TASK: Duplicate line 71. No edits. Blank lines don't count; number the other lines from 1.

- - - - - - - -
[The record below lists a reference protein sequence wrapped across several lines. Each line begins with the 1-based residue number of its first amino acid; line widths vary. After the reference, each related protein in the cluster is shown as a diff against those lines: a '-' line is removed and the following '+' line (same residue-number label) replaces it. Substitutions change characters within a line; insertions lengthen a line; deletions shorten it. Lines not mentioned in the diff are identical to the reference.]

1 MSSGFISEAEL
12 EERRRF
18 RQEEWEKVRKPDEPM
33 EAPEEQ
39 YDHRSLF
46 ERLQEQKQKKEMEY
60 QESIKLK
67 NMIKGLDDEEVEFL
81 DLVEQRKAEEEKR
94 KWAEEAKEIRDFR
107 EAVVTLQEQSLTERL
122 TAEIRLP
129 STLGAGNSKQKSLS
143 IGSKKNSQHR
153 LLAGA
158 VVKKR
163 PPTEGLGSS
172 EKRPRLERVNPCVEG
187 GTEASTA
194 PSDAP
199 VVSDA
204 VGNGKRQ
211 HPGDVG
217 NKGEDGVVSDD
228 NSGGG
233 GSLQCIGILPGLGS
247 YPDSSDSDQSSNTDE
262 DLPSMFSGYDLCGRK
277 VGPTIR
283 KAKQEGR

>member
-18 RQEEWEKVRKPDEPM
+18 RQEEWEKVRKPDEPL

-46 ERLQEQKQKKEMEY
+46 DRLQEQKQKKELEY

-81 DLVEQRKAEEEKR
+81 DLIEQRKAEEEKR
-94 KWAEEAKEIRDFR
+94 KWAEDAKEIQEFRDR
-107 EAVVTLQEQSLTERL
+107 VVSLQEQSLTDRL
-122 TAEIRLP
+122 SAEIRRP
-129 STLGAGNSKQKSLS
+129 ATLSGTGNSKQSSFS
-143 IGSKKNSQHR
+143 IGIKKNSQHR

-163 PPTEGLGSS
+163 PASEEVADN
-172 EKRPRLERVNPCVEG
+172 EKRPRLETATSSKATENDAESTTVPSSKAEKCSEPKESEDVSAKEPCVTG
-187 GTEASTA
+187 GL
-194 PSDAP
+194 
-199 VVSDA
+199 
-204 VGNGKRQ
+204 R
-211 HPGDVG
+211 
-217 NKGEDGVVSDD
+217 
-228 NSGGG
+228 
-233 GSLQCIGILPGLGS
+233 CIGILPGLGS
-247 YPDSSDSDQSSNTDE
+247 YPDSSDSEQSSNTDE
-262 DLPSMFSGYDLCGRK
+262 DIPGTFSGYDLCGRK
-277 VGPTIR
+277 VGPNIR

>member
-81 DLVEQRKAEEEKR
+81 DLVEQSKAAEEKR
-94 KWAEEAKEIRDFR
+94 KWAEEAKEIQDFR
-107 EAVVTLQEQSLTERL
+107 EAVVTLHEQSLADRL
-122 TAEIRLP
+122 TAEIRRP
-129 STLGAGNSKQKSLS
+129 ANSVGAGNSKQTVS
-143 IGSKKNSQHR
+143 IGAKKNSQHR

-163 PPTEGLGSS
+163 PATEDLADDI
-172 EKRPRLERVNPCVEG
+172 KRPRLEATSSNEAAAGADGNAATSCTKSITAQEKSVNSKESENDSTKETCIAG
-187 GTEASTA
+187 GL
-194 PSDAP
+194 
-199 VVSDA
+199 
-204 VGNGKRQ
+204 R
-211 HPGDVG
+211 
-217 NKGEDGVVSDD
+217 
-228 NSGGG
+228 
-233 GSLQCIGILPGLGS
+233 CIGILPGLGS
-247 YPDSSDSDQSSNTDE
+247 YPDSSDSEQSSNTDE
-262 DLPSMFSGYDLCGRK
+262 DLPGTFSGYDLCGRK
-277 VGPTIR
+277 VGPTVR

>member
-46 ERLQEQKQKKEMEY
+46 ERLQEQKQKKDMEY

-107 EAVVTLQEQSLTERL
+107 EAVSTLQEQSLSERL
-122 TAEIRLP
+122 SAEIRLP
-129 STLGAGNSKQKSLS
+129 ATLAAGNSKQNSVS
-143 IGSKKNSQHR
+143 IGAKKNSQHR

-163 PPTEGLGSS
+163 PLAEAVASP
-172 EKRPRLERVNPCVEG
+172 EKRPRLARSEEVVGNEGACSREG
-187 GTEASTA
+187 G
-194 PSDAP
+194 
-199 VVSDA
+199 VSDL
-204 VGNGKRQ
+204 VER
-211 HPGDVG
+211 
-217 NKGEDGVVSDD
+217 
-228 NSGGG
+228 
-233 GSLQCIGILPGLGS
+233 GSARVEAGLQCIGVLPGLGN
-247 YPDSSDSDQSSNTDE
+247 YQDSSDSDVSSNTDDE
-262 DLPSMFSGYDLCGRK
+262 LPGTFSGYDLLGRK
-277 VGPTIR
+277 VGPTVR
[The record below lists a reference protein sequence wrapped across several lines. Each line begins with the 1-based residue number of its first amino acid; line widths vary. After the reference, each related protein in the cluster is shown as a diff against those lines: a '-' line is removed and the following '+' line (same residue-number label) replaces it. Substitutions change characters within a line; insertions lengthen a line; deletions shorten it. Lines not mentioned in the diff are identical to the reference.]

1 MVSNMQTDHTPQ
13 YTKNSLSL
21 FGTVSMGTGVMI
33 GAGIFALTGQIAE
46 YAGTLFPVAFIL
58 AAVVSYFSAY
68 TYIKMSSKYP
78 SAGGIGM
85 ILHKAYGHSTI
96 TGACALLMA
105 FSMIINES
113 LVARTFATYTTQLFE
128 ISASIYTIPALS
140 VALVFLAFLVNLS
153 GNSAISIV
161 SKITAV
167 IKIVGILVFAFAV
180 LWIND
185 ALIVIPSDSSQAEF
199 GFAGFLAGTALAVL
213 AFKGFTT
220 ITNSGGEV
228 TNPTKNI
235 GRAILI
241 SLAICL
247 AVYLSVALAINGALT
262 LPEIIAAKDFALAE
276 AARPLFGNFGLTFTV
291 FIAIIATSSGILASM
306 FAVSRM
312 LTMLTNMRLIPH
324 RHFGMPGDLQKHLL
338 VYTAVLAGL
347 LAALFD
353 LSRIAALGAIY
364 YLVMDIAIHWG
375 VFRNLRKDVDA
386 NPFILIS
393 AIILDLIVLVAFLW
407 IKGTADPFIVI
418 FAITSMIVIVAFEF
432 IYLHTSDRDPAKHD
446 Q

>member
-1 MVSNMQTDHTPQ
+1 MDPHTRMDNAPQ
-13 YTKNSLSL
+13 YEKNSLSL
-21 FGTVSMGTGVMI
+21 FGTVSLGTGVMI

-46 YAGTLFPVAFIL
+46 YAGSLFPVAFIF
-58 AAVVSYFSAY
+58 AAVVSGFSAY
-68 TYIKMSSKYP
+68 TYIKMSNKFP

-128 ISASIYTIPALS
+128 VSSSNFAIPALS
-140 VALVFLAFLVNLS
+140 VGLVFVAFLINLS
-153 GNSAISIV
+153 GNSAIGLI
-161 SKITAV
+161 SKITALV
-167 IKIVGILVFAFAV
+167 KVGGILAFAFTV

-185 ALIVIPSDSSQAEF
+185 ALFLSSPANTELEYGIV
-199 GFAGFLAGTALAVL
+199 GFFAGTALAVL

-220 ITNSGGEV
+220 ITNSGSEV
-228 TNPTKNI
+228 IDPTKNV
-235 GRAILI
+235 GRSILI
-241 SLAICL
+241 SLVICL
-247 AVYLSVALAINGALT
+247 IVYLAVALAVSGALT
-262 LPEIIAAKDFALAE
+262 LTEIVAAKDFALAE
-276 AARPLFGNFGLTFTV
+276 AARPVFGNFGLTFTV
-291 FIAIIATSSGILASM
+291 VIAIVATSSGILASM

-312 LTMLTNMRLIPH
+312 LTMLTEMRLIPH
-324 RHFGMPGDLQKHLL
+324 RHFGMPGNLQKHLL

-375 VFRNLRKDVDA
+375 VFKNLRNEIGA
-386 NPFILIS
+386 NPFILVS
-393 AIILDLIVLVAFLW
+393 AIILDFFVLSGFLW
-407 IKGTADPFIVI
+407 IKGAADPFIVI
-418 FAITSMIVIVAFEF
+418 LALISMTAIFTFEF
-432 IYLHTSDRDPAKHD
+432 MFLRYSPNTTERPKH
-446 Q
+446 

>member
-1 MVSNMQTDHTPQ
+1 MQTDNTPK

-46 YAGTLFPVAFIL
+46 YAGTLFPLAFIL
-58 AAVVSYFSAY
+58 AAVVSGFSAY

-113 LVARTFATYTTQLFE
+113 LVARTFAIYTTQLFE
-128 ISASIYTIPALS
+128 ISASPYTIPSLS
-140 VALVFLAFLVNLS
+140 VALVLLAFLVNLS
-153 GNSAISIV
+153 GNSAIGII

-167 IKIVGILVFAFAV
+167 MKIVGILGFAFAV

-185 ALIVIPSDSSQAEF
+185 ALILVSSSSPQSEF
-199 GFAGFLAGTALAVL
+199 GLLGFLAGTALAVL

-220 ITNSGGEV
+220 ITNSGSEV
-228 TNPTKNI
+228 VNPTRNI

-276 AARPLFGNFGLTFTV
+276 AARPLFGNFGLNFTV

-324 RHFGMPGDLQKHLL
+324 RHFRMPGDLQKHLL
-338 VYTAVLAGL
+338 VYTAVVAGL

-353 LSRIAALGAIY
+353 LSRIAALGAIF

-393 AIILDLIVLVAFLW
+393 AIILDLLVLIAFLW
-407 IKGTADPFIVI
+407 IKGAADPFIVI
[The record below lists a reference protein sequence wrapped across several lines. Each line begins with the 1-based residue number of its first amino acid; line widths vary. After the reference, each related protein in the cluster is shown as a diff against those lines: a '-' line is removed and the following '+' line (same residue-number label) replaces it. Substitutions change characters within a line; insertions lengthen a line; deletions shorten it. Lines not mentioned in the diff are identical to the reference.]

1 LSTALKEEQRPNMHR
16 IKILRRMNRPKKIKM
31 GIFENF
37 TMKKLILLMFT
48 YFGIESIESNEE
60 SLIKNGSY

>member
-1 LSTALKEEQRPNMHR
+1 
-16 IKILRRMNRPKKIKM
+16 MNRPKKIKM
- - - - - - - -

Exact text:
-262 DLPSMFSGYDLCGRK